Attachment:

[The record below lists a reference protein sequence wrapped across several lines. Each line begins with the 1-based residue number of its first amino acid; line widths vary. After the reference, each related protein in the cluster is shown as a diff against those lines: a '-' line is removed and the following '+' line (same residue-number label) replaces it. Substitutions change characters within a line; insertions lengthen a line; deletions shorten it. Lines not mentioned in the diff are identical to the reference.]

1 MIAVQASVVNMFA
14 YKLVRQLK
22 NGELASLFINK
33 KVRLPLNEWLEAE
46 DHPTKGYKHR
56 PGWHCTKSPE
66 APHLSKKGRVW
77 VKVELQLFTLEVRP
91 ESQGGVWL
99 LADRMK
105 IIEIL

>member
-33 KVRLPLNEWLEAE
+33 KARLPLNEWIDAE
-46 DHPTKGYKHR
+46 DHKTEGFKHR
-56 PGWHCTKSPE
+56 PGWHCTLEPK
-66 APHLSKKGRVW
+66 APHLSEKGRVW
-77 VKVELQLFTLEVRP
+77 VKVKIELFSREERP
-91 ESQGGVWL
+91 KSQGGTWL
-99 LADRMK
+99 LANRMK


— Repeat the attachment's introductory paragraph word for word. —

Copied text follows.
[The record below lists a reference protein sequence wrapped across several lines. Each line begins with the 1-based residue number of its first amino acid; line widths vary. After the reference, each related protein in the cluster is shown as a diff against those lines: a '-' line is removed and the following '+' line (same residue-number label) replaces it. Substitutions change characters within a line; insertions lengthen a line; deletions shorten it. Lines not mentioned in the diff are identical to the reference.]